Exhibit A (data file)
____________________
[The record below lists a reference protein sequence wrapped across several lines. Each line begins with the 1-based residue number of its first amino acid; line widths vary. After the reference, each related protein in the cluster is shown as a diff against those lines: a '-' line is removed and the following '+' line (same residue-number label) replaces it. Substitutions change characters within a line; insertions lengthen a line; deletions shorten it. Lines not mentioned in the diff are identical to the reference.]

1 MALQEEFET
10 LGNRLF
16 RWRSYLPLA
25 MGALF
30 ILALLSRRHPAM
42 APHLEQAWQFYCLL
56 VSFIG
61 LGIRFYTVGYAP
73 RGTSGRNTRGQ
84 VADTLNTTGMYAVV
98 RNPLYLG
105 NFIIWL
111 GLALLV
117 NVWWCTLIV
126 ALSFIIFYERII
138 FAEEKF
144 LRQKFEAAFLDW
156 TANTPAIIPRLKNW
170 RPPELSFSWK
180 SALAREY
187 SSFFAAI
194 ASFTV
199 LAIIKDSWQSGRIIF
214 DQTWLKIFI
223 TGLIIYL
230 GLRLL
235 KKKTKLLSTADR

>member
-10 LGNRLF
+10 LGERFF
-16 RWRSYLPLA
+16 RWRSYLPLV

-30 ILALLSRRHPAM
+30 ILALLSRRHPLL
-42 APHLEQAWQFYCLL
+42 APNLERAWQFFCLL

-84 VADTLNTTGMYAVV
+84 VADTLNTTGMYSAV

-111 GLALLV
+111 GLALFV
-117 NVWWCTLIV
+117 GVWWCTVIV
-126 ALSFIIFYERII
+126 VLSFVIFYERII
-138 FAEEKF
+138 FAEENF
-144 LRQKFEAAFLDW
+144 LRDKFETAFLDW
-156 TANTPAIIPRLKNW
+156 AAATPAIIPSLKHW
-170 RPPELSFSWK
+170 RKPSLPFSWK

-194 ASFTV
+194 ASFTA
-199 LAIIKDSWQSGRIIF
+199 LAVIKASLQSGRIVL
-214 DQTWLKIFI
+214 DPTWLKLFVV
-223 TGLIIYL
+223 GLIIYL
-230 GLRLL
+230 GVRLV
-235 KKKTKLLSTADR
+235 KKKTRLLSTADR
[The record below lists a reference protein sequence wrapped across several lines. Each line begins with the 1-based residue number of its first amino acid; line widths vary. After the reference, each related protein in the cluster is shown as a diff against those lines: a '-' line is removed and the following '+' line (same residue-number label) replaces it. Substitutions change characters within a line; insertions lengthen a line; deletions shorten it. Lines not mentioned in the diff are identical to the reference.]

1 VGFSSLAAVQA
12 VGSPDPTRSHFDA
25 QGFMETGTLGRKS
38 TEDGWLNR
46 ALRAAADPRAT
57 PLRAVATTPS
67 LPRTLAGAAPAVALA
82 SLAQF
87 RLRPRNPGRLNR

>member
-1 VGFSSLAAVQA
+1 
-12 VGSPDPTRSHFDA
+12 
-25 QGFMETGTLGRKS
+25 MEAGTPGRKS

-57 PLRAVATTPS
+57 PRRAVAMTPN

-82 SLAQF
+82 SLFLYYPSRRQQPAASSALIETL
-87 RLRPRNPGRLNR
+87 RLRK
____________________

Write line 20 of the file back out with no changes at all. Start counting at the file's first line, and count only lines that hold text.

170 RPPELSFSWK